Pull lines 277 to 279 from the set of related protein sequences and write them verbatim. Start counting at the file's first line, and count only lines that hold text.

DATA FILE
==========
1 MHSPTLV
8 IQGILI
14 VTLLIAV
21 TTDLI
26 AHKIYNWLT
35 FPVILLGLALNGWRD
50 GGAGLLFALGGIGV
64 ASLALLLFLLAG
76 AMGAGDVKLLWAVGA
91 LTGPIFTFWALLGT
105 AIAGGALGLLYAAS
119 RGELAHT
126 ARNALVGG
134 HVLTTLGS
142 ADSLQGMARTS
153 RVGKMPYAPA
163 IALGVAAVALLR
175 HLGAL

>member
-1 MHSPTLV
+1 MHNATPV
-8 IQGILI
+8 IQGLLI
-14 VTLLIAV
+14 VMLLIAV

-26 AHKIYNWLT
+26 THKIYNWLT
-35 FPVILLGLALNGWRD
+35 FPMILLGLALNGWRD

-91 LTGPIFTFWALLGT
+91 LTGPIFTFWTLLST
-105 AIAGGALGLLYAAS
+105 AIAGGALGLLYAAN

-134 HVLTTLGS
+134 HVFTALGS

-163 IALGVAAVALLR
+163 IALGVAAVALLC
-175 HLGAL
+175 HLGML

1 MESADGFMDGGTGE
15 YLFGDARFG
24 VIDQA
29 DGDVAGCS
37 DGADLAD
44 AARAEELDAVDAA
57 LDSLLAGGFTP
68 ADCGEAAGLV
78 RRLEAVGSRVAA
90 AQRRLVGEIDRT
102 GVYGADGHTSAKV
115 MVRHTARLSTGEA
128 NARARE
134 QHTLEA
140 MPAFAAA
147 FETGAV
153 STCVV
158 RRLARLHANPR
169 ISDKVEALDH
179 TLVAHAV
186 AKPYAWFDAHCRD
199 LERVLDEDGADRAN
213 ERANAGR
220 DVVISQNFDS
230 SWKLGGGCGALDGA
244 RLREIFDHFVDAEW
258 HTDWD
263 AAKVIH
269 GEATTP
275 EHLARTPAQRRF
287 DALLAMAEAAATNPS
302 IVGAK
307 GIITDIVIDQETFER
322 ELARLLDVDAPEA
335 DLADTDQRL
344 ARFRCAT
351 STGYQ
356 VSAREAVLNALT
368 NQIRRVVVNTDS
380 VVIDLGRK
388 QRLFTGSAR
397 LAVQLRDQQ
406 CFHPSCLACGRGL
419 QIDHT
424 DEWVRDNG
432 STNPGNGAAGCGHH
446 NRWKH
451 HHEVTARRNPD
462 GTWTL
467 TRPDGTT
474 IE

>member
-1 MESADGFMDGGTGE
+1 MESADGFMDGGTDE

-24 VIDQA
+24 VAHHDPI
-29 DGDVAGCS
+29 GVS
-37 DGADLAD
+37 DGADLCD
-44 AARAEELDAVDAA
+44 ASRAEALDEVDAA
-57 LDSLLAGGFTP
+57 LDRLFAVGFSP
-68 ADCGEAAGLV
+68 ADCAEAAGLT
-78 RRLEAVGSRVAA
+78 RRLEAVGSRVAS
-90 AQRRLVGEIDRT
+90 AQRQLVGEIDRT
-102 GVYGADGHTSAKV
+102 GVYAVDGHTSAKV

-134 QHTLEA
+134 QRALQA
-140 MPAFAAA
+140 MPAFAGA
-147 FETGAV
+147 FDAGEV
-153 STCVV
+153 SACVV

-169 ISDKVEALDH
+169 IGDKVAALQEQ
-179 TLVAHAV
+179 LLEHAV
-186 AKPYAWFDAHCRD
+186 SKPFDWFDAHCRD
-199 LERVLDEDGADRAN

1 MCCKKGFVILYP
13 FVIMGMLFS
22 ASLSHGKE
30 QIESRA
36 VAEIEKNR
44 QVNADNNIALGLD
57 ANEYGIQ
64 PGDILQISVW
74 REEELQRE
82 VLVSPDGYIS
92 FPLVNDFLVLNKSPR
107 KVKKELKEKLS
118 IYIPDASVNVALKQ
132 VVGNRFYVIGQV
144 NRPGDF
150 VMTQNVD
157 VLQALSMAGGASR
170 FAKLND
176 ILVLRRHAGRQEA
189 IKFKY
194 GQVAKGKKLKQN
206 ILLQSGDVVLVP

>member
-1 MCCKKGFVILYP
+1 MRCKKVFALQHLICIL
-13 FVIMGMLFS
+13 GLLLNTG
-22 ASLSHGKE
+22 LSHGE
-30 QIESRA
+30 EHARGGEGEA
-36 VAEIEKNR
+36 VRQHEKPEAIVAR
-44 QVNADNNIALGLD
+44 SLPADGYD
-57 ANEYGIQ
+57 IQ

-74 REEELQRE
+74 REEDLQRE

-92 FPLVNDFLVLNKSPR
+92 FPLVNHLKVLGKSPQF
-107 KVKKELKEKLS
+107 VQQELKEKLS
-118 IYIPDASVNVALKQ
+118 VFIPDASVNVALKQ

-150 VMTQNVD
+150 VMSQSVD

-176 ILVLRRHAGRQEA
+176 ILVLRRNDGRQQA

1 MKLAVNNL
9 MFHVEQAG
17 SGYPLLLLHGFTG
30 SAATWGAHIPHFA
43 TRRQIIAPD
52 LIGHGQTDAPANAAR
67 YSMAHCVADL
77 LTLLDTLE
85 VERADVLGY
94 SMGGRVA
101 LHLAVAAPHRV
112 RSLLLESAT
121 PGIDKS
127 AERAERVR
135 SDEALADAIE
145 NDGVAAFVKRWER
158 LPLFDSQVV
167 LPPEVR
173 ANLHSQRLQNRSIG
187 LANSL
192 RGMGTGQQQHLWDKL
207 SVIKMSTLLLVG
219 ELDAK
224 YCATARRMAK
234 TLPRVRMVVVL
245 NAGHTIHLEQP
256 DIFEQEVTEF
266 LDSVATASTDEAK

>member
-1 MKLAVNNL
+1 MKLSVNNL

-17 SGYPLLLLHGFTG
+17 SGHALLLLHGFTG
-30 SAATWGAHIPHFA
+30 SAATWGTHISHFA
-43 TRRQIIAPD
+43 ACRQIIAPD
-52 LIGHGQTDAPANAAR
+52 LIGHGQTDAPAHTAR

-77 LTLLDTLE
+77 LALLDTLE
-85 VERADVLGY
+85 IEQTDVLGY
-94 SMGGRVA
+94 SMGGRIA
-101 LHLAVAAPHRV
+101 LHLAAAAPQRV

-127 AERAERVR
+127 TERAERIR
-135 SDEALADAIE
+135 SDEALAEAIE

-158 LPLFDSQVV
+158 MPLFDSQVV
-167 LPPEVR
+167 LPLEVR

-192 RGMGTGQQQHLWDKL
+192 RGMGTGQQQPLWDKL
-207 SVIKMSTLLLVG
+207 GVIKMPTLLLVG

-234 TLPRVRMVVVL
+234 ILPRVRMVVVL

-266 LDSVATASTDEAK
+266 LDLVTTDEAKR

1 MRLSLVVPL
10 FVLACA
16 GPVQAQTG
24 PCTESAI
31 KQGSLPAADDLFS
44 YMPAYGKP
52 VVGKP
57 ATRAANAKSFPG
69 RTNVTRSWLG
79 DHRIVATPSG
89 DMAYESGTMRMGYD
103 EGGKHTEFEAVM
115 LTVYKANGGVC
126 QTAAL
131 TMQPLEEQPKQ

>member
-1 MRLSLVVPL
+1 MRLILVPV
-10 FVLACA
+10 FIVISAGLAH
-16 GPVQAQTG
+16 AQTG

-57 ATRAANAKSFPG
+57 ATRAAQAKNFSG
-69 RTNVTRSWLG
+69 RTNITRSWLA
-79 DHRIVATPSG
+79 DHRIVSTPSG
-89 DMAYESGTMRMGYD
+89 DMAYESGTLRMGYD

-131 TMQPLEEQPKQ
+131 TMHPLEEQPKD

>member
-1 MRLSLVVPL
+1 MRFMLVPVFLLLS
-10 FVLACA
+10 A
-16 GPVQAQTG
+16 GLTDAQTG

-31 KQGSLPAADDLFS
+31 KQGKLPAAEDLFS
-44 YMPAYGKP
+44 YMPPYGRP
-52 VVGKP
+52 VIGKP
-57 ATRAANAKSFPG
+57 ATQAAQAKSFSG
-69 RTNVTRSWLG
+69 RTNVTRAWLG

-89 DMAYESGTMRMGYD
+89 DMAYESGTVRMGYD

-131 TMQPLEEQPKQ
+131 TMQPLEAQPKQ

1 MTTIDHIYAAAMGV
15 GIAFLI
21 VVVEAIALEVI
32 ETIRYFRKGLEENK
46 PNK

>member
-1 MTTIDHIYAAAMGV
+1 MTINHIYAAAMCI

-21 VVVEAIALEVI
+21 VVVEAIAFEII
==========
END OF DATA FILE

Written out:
+16 GLTDAQTG

-31 KQGSLPAADDLFS
+31 KQGKLPAAEDLFS